CAR T-Cell Therapy Elicits High Response Rate in Pediatric ALL

The CAR T-cell therapy CTL019 demonstrated an impressive complete response rate in pediatric patients with relapsed/refractory acute lymphoblastic leukemia.

Results of small and early studies involving CAR T-cell therapy has shown promising results, attracting the attention of patients and the public. At this year's annual meeting of the American Society of Hematology results were announced that showed the anti-CD19 chimeric antigen receptor (CAR)-modified T-cell therapy called CTL019 demonstrated an impressive 92 percent complete response (CR) rate in pediatric patients with relapsed/refractory acute lymphoblastic leukemia (ALL).

“What we really have now that we didn’t have before is longer follow-up. A lot of kids are now a year out. We’re seeing the possibility of longer term disease control without further treatment, especially without bone marrow transplant, so I am very excited about that,” said lead author Stephan Grupp, who is director of translational research for the Center for Childhood Cancer Research at The Children’s Hospital of Philadelphia, in an interview with OncLive. “I am excited about the prospect of having a pediatric multisite trial to see how well these cells are going to work in broader application.”

CTL019 is an autologous T-cell therapy engineered to express a CD19-specific CAR. Once infused into the patient, CTL019 continues to undergo robust in vivo expansion that can persist for longer than two years in some patients.

In July 2014, CTL019 received a breakthrough therapy designation from the Food and Drug Administration for its potential as a treatment for pediatric and adult patients with relapsed/refractory ALL.

In the updated findings from the phase 1 study, 39 patients with CD19-positive ALL received treatment with CTL019. One week prior to treatment with CTL019, 87 percent of patients received lympho-depleting chemotherapy. The day prior to the infusion of CTL019, five patients tested negative for minimal residual disease (MRD). Of the 36 patients who achieved a CR, 85 percent tested MRD-negative. The event-free survival was 70 percent and overall survival was 75 percent.

At a median follow-up of six months, 76 percent of patients continued to respond to therapy. “Although the median follow-up is six months, there are patients who are out a year and even as far as 31 months. Fifteen patients are out a year or more,” Grupp said. In patients with a large burden of disease, with more than 50 percent blasts by MRD, the overall response rate (ORR) was 82 percent. In patients with blasts greater than 5 percent, the ORR was 88 percent.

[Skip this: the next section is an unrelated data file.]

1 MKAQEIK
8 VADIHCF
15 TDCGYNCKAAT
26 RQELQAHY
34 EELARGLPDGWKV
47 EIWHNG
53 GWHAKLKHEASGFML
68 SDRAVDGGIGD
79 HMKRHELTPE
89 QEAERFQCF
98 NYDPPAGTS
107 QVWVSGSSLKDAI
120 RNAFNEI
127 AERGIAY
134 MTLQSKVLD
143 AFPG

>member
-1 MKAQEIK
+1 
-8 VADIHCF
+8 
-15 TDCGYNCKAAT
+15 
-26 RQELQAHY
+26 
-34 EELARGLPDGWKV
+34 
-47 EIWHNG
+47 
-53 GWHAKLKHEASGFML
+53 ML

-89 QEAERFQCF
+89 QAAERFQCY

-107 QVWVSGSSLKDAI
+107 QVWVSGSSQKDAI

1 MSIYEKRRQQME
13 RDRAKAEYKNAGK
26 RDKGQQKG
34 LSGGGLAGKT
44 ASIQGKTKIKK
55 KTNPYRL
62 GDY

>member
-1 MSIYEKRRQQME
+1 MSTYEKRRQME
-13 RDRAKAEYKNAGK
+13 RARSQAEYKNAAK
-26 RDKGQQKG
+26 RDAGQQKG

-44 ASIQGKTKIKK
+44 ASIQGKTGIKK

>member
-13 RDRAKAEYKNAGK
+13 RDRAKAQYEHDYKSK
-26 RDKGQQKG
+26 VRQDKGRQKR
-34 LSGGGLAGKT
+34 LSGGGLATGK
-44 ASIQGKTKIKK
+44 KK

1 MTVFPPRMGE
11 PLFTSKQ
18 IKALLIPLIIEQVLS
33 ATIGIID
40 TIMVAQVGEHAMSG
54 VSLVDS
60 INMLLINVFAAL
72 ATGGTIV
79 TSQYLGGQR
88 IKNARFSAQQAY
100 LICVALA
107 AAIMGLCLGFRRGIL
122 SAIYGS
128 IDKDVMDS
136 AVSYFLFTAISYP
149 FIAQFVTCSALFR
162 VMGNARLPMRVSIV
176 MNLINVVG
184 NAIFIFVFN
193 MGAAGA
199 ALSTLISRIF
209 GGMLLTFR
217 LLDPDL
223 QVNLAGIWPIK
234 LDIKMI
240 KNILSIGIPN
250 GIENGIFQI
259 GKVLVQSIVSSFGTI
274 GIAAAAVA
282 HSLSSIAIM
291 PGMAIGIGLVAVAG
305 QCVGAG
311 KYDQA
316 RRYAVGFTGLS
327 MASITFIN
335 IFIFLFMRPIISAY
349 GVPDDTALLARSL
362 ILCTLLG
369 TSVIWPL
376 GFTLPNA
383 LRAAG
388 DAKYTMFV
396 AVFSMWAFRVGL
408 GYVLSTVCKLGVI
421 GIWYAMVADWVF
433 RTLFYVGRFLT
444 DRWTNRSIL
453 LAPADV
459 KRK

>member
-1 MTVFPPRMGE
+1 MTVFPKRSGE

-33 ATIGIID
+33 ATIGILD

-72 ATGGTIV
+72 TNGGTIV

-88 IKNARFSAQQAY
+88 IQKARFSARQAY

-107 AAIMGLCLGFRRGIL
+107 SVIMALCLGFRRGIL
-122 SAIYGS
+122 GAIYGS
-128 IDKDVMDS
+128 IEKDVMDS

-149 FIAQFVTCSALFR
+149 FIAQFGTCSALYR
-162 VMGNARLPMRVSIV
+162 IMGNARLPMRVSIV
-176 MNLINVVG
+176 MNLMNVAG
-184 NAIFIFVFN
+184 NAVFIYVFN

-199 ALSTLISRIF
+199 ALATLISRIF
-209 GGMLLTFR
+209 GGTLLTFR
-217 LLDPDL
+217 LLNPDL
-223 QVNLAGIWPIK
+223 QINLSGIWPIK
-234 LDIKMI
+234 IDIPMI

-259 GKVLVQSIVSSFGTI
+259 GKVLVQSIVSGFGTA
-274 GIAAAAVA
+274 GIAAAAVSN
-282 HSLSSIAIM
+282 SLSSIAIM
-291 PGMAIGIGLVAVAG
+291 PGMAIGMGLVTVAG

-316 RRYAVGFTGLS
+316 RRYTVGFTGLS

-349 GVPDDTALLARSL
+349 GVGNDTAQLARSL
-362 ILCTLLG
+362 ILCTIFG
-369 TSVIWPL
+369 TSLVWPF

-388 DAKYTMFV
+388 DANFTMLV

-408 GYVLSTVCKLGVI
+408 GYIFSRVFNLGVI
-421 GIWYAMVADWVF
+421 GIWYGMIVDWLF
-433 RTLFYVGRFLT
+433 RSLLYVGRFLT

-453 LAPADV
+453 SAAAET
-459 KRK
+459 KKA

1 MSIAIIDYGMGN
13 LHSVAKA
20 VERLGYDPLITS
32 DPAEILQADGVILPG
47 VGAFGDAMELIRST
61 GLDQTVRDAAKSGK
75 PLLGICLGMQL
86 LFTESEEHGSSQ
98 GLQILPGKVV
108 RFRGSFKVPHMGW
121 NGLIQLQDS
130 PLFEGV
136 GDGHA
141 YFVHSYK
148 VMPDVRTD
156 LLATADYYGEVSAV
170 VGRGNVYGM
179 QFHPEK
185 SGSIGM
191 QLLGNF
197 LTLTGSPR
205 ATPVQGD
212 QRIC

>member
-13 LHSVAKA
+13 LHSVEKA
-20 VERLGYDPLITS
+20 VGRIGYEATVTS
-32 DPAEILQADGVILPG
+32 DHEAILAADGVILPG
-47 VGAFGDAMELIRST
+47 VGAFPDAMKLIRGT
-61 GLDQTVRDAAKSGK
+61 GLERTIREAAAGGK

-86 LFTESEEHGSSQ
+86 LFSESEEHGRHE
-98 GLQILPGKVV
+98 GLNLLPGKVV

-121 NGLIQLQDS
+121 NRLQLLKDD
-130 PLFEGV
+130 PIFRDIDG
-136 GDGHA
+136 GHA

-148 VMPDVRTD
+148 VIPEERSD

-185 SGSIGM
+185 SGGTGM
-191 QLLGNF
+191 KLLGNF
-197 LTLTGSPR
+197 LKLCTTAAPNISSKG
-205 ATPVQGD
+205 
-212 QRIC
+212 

Patients with low levels of disease experienced an ORR of 100 percent. Flow cytometry analysis within the study revealed that CTL019 cells are persistent over time. Additionally, further study showed that CTL019 cells were found in the cerebrospinal fluid of 90 percent of patients, with two patients with central nervous system involvement experiencing a CR.

“Persistence of the cells is a key point here. Once we give these cells, they stick around for many months for many patients,” Grupp said. “About two-thirds of patients retain their T cells for six months or longer, which is a key point for maintaining remission in these patients.” There were ten relapses in the study, half of which occurred following a loss of CD19 expression. At the time of the analysis, few patients had required subsequent therapy, with three going on to receive a stem cell transplant. Forty percent of patients who relapsed with CD19-negative disease after achieving a CR were also refractory to prior treatment with Blincyto (blinatumomab).

“Some of the patients that we have treated have relapsed. If you go into remission, the likelihood that you'll remain in remission six months later is 76 percent. That’s pretty good,” said Grupp.

“Some of those patients recur because their leukemia cells learn how to hide the target and then the T cells can’t see the leukemia anymore. In that situation, the T cells aren’t going to work.”

All patients enrolled in the study experienced cytokine release syndrome (CRS), at the point of peak T-cell expansion. In 37 percent of patients, CRS was rapidly reversed using the interleukin-6 inhibitor Actemra (tocilizumab), a treatment that is currently approved for patients with rheumatoid arthritis.

The incidence of severe CRS was found to correlate with disease burden, suggesting this side effect could effectively be predicted and prevented. Overall, patients with a high disease burden prior to treatment with CTL019 were significantly more likely to experience CRS.

“You can control cytokine release syndrome with tocilizumab, which targets IL-6," said Grupp. “In the patients who have enough T-cell proliferation to require this drug, they have a 100 percent likelihood of going into clinical response. I think if we try to control the T cells using steroids, we’d start to see limitations in efficacy.”

Overall, 21 patients had relapsed on an allogeneic stem cell transplant prior to entering the study. As a result, cells collected to manufacture CTL019 were 100 percent of donor origin. Despite this, graft-versus-host disease was not apparent in the trial. Other side effects with CTL019 include B cell aplasia, macrophage activation syndromes and neurotoxicity.